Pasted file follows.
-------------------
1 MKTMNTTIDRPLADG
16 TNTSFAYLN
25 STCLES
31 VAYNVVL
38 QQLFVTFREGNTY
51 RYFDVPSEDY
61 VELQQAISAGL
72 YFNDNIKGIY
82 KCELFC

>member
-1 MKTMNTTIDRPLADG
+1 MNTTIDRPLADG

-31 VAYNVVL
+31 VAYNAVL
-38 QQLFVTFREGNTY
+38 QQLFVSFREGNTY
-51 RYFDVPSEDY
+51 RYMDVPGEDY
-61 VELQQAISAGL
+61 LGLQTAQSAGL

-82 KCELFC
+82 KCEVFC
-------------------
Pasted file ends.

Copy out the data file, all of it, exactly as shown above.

1 MKTMNTTIDRPLADG
16 TNTSFAYLN
25 STCLES
31 VAYNVVL
38 QQLFVTFREGNTY
51 RYFDVPSEDY
61 VELQQAISAGL
72 YFNDNIKGIY
82 KCELFC

>member
-1 MKTMNTTIDRPLADG
+1 MNTTIDRPLADG

-31 VAYNVVL
+31 VAYNAVL
-38 QQLFVTFREGNTY
+38 QQLFVSFREGNTY
-51 RYFDVPSEDY
+51 RYMDVPGEDY
-61 VELQQAISAGL
+61 LGLQTAQSAGL

-82 KCELFC
+82 KCEVFC